Just what's so 'controversial' about that Indiana religious freedom bill passed this week?

Today's word of the day: "controversial."

If you've seen the headlines, ledes and tweets related to a religious freedom bill passed by Indiana lawmakers this week, you've likely seen that adjective attached to it:

Monday's lede from the Washington Post:

A controversial religious freedom bill that would protect business owners who want to decline to provide services for same-sex couples was passed by Indiana’s State House today, the latest in a larger battle over same-sex marriage and rights.
The bill reflects a national debate over the dividing line between religious liberty and anti-gay discrimination. The question of whether the religious rights of business owners also extend to their for-profit companies has been a flashpoint as part of a larger debate over same-sex marriage. For instance, the bill would protect a wedding photographer who objects to shooting a same-sex wedding.
The Indiana House voted 63 to 31 to approve a hot-button bill that will likely become law, and Republican Gov. Mike Pence said he plans to sign the legislation when it lands on his desk. The state Senate’s version of the bill would prevent the government from “substantially burdening” a person’s exercise of religion unless the government can prove it has a compelling interest and is doing so in the least restrictive means.
Supporters say the measure supports religious freedom while opponents fear discrimination against LGBT people. The push towards this kind of legislation comes as same-sex marriage becomes legal across the country. In September, a federal court ruling struck down bans on same-sex marriage in Indiana and other states.

We've previously tackled the typical journalistic framing on this topic (e.g., is "deny service" or "refuse service" really the right way to describe a baker who declines to make a cake for a same-sex wedding? Or does such wording favor one side of a debate pitting gay rights vs. religious freedom?). The Post, by the way, deserves praise for the relevant, easy-to-understand example of the wedding photographer in the second paragraph.

Rather than revisit the service issue again today, however, my question relates to the framing of the bill as "controversial."

The Associated Press Stylebook — "the journalist's Bible" — offers this guidance concerning that term:

An overused word; avoid it.

Also in the stylebook:

All issues are controversial. A noncontroversial issue is impossible. A controversial issue is redundant.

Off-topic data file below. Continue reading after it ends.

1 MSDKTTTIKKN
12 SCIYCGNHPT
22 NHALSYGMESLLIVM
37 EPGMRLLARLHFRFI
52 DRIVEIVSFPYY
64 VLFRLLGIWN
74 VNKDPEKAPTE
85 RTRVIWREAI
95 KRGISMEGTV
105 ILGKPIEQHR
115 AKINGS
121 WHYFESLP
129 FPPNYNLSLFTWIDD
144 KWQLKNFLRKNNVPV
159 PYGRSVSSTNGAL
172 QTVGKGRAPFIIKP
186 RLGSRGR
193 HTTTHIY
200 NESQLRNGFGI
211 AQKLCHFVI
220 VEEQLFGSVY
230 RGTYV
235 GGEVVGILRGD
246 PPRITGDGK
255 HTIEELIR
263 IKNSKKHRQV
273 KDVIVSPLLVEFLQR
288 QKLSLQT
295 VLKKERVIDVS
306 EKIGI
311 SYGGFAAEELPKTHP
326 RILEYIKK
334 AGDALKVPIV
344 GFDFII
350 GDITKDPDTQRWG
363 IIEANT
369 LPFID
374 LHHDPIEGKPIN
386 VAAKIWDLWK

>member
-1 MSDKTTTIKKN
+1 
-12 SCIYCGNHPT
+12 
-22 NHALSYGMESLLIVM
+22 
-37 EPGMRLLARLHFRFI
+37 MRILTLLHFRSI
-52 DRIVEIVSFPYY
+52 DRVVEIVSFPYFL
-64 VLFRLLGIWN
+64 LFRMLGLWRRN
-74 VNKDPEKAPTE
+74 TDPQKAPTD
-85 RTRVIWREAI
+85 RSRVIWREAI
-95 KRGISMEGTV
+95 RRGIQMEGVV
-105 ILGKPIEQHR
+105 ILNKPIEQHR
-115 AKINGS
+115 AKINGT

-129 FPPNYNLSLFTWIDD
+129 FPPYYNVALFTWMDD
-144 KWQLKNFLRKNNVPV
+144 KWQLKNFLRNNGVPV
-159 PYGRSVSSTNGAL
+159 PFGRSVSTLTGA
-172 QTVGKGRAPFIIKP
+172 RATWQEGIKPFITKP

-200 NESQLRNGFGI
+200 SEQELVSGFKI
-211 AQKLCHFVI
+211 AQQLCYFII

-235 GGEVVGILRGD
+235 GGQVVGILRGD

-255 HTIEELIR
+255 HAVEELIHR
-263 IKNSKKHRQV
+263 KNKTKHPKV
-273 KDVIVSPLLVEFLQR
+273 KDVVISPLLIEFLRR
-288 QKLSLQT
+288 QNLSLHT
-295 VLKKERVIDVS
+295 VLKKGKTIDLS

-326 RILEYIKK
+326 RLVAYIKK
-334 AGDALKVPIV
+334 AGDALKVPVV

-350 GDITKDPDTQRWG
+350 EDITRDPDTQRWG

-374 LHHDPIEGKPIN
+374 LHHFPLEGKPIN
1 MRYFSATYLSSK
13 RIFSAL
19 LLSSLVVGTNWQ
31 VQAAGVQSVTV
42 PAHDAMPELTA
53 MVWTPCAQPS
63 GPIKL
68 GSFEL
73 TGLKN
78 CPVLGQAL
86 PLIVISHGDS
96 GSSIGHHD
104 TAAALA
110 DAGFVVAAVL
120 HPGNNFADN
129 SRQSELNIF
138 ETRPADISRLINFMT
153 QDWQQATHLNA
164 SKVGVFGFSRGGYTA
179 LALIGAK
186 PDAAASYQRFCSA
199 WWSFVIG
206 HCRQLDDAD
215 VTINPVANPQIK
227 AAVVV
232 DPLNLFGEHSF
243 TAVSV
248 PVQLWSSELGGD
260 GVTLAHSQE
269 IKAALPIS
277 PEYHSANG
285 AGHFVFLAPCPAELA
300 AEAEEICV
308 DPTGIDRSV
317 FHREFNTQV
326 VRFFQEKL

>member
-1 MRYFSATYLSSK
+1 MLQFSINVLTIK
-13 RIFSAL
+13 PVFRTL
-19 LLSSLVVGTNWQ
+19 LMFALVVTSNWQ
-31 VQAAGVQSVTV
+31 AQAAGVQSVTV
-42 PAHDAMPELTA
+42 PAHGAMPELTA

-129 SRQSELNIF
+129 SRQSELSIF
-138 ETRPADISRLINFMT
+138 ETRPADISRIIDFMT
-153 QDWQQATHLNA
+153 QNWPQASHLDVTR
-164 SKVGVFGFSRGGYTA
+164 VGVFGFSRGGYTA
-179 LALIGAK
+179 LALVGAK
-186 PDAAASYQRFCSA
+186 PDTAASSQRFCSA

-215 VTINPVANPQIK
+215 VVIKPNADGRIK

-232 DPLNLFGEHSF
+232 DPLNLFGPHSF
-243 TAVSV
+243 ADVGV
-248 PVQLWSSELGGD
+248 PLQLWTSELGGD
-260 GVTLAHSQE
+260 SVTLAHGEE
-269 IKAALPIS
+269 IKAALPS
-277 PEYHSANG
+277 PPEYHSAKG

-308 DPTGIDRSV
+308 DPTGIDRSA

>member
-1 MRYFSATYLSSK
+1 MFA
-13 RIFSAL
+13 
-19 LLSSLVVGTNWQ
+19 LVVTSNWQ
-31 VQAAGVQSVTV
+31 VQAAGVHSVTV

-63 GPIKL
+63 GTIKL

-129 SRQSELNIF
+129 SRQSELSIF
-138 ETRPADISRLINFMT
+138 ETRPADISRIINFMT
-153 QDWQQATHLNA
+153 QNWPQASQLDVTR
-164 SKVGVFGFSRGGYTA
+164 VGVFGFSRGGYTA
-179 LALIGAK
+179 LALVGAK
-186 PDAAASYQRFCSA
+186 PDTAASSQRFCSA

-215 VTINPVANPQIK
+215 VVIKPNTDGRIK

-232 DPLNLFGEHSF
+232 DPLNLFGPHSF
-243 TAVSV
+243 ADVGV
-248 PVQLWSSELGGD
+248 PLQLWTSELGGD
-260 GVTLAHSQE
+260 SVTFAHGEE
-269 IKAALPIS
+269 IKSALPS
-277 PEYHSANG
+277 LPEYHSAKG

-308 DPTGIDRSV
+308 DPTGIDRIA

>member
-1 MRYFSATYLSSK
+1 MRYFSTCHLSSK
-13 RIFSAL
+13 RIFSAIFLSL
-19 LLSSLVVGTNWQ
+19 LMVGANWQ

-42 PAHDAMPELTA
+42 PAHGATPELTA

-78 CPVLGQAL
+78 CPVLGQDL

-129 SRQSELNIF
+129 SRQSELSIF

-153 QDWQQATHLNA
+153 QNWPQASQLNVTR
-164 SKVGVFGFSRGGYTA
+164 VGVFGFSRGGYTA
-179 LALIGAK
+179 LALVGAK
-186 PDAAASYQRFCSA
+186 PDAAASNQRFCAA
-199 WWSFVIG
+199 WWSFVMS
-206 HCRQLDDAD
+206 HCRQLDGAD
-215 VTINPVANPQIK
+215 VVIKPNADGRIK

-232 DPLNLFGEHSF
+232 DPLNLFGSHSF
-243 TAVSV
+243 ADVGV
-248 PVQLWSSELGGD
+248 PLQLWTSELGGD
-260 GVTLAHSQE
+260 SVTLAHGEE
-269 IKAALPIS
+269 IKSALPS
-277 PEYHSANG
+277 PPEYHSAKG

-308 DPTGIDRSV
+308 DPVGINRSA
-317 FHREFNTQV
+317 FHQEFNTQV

So why do so many news reports refer to the Indiana bill as "controversial" (with AP being a notable exception)?

Is use of that term a simple matter of stale, clichéd writing? Or does it signify concern on the part of the media organization — a sort of red flag to the audience?

A mainstream journalist involved in the coverage responded that the bill is "definitely controversial." That journalist allowed that a different term — such as "divisive" — might be suitable but maintained, "I don't think controversial is untrue."

On the other hand, Greg Scott, vice president for media communications for the Alliance Defending Freedom, sees bias in such wording:

A bill in Indiana that was passed by a 4-to-1 margin in the state senate, a 2-to-1 margin in the state house and that will likely be signed by the governor in short order would more properly be described as “popular” than “controversial” if the terms mean anything. AP is obviously correct that the word is overused. But it should add “frequently abused” and “misused” if it looks honestly at how these freedom protection bills and laws are being covered.
“Controversial” seems to be defined now as “anything the elite institutions don’t like.”
You didn’t see “controversial” attached to: the passage of Obamacare (it was “historic”), the Supreme Court striking down DOMA (it was a “historic victory”), Obama’s executive order on immigration (it was “an appeal to a nation’s compassion”), or the PC(USA) spiraling further into apostasy (it was a “favorable vote” and “monumental”). You get the point.

Scott obviously is an advocate with strong opinions on one side of the debate.

Nonetheless, I believe he makes an important point concerning journalistic framing: Words matter.

Media truly wanting to provide impartial reporting must be extra-careful that the adjectives they choose don't signal — either intentionally or unintentionally — an association with a particular side's point of view.

Is the Indiana bill controversial? It depends on which side you ask.

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